Dir: Mike Mills. Starring: Joaquin Phoenix, Gaby Hoffmann, Scoot McNairy, Molly Webster, Jaboukie Young-White, Woody Norman. 15, 109 minutes.
C’mon C’mon is a great big bear hug wrapped in celluloid. Mike Mills, the filmmaker behind Beginners and 20th Century Women, is a master of intimate, unforced emotion and the kind of simple wisdom that always sounds best when it’s coming from the minds of children. They come out with the kind of gold that screenwriters would spend many a sleepless night trying to chase after.
The children in question are all being interviewed by Johnny, played by Joaquin Phoenix, a radio journalist who’s very good at asking questions but not so good at answering them. He and his sister Viv (Gaby Hoffmann) have drifted apart in the months since their mother’s death, but he now finds himself temporary parent to her son Jesse (Woody Norman) after she’s called away to help her estranged husband seek psychiatric help. Jesse is a curious boy, with a wavy helmet of hair and keen, dark eyes.
When he asks Johnny the kind of questions that seem easy for the young – “Why aren’t you married?” or, at the mention of an ex-girlfriend, “Why did you break up?” – the responses come back all jumbled. It’s not that life gets harder, Mills always seems to argue, but that every year brings with it a little less clarity. In 20th Century Women, Annette Bening’s Dorothea laments to her son that “I know you less every day”. That same fear haunts both Viv and Johnny. The sister doesn’t know how to tell the brother that their mother was never as attentive towards her. The mother doesn’t know how to tell the son that his father is in desperate trouble. The uncle doesn’t know how to tell the nephew that he’s sorry for not being around so much.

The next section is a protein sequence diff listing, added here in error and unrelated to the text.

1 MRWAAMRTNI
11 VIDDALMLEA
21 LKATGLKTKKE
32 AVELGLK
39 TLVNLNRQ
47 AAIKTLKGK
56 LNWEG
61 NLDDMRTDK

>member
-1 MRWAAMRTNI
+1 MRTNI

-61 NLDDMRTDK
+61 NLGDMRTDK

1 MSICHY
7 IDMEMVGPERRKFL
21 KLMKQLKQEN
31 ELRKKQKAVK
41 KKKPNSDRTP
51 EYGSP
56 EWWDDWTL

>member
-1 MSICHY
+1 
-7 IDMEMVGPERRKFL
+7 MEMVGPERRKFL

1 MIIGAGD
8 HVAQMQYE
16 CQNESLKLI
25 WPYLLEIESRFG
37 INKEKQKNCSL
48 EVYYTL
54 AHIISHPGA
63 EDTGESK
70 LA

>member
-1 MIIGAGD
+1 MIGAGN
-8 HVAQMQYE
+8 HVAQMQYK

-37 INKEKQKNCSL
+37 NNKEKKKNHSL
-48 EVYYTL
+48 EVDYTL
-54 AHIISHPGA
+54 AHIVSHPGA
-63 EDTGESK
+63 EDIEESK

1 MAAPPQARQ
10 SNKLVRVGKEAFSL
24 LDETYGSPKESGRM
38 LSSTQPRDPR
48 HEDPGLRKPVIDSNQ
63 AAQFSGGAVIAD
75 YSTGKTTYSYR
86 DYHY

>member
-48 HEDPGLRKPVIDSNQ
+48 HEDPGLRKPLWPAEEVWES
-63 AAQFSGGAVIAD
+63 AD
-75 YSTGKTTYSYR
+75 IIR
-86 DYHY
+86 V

Sometimes art helps. Throughout C’mon C’mon, Mills has his characters read passages from the books and essays that help them process how they feel – whether it be Angela Holloway’s The Bipolar Bear Family, written to help children understand the disorder, or Jacqueline Rose’s Mothers: An Essay on Love and Cruelty. Sometimes they abandon words altogether and communicate simply by drumming their fingers on the table.
It’s far too easy, in light of Phoenix’s Oscar win for Joker, to think of the actor as someone capable of trading only in misery and madness. But you can’t build a good villain without coming from a place of profound humanity – and Phoenix is always at his best in a role like this. He’s playful and vulnerable, without a hint of vanity. I like when his sentences run as one long, intake of breath. He sounds a little like Winnie-the-Pooh. Cinematographer Robbie Ryan captures Phoenix and Norman in a rich black and white that sometimes evokes the street photography of Lee Friedlander – both familiar and a little magical. The two of them might sit at a table, and be haloed by the lights of a nearby deli counter. Watching C’mon C’mon, you’ll want so desperately to join them.
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